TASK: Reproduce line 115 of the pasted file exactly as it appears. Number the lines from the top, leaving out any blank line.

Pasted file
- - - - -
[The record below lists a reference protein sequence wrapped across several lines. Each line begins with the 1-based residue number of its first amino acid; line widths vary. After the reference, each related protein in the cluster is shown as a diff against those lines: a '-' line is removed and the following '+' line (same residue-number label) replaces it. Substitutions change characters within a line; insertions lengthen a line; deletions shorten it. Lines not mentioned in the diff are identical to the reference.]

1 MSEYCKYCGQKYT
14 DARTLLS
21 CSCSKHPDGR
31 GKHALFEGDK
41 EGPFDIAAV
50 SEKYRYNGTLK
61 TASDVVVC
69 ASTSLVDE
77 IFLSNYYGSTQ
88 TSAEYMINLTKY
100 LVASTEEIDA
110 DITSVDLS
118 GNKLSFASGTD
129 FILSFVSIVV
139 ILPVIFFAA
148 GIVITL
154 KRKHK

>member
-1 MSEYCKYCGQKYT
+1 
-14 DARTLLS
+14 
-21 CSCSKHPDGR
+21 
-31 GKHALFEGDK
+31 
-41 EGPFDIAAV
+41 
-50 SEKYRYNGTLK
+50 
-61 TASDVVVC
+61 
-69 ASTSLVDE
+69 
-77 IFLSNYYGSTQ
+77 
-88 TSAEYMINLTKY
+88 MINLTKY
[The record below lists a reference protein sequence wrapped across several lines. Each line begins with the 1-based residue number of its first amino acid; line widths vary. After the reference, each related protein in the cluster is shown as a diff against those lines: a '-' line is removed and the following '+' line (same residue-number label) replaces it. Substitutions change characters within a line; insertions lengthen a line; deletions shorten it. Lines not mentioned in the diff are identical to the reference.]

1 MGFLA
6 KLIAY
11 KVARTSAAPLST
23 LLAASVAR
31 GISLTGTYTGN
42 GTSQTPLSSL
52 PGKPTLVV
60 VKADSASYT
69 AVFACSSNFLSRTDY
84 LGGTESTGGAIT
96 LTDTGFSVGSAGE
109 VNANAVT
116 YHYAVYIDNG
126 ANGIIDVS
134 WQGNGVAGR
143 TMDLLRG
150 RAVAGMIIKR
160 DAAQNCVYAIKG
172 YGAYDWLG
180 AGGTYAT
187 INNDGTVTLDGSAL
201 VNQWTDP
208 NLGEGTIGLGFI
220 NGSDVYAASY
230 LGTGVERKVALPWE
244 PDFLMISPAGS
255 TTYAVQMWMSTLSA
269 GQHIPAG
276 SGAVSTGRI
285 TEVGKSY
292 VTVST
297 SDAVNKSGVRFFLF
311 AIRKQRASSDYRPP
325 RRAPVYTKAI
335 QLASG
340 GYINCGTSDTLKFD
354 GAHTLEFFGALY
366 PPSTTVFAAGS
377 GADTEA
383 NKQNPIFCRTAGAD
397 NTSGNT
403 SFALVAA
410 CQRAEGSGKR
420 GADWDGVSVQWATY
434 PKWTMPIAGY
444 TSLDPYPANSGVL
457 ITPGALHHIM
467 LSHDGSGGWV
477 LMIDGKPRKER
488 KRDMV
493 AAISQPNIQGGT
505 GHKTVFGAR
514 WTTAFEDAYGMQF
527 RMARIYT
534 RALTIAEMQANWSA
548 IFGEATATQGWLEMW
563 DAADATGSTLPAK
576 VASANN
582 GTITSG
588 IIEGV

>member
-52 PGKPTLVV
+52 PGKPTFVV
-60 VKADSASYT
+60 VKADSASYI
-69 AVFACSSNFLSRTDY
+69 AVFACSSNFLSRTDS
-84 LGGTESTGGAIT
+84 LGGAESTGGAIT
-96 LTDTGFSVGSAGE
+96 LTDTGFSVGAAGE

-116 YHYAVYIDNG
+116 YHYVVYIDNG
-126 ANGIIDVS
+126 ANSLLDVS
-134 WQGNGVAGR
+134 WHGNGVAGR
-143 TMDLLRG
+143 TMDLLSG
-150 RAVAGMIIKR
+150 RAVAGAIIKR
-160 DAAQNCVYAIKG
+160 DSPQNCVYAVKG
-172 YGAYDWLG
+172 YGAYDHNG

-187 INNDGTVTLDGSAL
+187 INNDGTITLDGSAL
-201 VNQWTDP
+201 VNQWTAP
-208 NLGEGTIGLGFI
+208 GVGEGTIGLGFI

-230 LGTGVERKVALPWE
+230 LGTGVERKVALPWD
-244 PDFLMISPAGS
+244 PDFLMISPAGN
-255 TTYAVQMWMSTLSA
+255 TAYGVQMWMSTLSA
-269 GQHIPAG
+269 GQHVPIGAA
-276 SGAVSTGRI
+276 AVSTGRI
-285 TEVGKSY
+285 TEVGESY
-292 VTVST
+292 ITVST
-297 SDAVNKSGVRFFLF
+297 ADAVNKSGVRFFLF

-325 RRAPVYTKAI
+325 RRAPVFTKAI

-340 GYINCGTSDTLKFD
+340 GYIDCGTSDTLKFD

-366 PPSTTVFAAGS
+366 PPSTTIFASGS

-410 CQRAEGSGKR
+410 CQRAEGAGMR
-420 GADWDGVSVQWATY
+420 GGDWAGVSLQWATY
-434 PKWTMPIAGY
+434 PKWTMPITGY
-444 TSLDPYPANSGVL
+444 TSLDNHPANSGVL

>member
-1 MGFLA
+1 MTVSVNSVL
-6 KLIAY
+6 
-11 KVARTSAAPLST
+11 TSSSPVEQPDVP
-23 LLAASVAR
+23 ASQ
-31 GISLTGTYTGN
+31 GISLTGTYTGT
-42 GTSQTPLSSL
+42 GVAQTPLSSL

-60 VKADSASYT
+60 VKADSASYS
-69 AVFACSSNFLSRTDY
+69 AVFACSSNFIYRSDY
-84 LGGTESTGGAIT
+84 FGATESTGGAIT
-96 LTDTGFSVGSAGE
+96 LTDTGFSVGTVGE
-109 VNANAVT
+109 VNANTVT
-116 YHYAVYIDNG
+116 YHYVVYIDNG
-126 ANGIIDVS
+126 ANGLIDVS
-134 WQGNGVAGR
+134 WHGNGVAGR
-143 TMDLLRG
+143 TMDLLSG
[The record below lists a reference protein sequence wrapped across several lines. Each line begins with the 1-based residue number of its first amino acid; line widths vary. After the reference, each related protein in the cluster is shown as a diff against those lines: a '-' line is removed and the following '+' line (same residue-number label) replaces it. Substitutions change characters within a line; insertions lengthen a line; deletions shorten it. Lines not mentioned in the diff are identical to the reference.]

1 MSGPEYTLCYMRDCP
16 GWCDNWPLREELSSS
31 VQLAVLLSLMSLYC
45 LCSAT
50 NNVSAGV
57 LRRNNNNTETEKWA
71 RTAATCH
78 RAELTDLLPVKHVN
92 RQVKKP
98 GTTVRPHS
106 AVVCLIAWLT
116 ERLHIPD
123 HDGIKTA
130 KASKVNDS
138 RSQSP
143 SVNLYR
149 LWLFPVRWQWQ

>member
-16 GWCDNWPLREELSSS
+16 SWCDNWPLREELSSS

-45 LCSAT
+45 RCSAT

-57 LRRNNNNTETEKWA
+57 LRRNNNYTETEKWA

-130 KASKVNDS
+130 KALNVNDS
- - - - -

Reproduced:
+126 ANSLLDVS